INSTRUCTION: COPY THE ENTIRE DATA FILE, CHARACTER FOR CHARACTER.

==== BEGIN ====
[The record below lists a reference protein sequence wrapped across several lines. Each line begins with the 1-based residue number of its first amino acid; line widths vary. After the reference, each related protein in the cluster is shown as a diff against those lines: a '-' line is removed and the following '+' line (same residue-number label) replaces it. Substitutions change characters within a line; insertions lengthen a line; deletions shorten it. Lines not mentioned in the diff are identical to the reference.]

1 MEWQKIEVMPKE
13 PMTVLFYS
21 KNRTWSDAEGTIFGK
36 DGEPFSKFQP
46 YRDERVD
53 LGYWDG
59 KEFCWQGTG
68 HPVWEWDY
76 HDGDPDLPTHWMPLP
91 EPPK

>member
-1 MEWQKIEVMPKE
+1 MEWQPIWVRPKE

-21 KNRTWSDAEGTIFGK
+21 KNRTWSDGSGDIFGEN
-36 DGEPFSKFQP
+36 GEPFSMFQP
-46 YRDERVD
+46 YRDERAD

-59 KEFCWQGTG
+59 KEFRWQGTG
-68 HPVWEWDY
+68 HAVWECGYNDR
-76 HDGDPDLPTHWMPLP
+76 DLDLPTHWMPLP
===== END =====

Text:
[The record below lists a reference protein sequence wrapped across several lines. Each line begins with the 1-based residue number of its first amino acid; line widths vary. After the reference, each related protein in the cluster is shown as a diff against those lines: a '-' line is removed and the following '+' line (same residue-number label) replaces it. Substitutions change characters within a line; insertions lengthen a line; deletions shorten it. Lines not mentioned in the diff are identical to the reference.]

1 MEWQKIEVMPKE
13 PMTVLFYS
21 KNRTWSDAEGTIFGK
36 DGEPFSKFQP
46 YRDERVD
53 LGYWDG
59 KEFCWQGTG
68 HPVWEWDY
76 HDGDPDLPTHWMPLP
91 EPPK

>member
-1 MEWQKIEVMPKE
+1 MEWQPIWVRPKE

-21 KNRTWSDAEGTIFGK
+21 KNRTWSDGSGDIFGEN
-36 DGEPFSKFQP
+36 GEPFSMFQP
-46 YRDERVD
+46 YRDERAD

-59 KEFCWQGTG
+59 KEFRWQGTG
-68 HPVWEWDY
+68 HAVWECGYNDR
-76 HDGDPDLPTHWMPLP
+76 DLDLPTHWMPLP